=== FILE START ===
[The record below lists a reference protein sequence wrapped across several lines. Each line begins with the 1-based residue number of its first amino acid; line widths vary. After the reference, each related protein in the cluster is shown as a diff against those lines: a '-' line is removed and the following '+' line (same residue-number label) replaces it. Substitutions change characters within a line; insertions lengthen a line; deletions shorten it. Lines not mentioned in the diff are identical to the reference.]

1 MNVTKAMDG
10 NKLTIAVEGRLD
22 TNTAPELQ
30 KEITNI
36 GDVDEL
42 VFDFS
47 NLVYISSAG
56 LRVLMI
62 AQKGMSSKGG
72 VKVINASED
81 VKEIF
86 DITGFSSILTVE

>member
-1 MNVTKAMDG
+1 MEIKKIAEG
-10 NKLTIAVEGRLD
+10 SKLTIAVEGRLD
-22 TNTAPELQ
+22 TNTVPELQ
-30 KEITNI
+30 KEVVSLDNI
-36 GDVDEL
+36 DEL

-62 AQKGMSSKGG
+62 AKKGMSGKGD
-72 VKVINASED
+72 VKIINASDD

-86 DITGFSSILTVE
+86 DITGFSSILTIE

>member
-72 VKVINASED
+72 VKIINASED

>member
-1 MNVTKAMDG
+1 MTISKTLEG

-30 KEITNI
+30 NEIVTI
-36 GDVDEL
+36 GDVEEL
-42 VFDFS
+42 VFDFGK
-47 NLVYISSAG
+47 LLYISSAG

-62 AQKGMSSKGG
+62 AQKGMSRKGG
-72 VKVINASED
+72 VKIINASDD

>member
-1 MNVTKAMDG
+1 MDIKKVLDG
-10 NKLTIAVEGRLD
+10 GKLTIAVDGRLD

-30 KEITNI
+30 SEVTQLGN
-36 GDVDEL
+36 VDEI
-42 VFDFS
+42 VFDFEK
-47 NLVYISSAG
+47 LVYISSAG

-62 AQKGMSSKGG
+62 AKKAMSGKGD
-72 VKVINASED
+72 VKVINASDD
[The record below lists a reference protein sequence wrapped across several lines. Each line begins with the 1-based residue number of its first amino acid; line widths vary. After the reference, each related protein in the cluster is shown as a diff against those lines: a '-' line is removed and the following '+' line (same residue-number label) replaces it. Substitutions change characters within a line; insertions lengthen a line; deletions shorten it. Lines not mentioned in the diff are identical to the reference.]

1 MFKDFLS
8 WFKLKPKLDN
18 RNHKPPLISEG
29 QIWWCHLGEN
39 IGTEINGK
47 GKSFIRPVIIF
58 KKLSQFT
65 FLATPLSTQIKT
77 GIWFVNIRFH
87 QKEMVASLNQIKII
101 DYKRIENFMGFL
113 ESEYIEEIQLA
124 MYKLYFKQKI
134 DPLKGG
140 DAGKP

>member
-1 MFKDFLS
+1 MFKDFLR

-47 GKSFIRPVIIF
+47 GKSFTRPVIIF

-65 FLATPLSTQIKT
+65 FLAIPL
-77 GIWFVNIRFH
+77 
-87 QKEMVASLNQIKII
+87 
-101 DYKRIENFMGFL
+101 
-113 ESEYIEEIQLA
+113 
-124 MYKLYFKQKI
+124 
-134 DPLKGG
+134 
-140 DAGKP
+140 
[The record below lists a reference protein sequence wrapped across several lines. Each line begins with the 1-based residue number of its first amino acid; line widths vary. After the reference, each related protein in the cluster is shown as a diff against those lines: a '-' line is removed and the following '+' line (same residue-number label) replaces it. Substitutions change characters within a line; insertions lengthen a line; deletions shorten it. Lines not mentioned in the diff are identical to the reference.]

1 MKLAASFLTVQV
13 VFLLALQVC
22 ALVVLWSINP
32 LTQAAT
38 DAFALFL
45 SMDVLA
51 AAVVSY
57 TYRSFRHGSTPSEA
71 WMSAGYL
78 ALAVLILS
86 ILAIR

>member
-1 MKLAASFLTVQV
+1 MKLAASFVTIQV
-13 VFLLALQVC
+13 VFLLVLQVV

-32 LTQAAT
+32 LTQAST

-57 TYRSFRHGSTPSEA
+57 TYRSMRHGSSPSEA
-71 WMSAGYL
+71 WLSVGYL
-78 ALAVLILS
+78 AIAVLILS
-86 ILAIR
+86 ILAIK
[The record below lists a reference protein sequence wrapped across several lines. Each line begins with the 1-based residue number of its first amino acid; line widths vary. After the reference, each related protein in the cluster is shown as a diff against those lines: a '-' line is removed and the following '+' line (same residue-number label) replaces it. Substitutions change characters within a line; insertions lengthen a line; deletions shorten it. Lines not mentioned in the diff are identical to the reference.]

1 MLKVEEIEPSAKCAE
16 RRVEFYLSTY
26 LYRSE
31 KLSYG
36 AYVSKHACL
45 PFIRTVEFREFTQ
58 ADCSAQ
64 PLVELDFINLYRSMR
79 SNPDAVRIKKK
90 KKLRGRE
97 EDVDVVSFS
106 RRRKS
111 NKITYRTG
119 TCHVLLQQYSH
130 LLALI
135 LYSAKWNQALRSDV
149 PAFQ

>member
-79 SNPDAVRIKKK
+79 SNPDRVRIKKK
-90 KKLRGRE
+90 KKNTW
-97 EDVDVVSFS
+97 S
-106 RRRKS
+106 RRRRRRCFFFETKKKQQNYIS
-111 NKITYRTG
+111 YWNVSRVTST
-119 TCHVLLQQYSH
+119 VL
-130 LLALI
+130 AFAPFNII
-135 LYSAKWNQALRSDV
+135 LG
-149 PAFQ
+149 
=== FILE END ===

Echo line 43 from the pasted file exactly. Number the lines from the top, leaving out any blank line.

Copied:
-47 NLVYISSAG